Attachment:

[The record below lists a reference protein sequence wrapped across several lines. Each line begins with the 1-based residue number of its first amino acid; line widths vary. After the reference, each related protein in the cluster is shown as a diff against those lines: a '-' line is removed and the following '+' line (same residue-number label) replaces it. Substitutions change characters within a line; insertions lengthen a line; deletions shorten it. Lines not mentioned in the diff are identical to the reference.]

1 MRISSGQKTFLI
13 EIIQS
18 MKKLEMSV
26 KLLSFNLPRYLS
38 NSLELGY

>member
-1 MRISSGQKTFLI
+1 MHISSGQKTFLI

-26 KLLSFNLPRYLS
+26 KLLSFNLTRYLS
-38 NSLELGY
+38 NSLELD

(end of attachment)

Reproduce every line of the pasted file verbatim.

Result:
[The record below lists a reference protein sequence wrapped across several lines. Each line begins with the 1-based residue number of its first amino acid; line widths vary. After the reference, each related protein in the cluster is shown as a diff against those lines: a '-' line is removed and the following '+' line (same residue-number label) replaces it. Substitutions change characters within a line; insertions lengthen a line; deletions shorten it. Lines not mentioned in the diff are identical to the reference.]

1 MRISSGQKTFLI
13 EIIQS
18 MKKLEMSV
26 KLLSFNLPRYLS
38 NSLELGY

>member
-1 MRISSGQKTFLI
+1 MHISSGQKTFLI

-26 KLLSFNLPRYLS
+26 KLLSFNLTRYLS
-38 NSLELGY
+38 NSLELD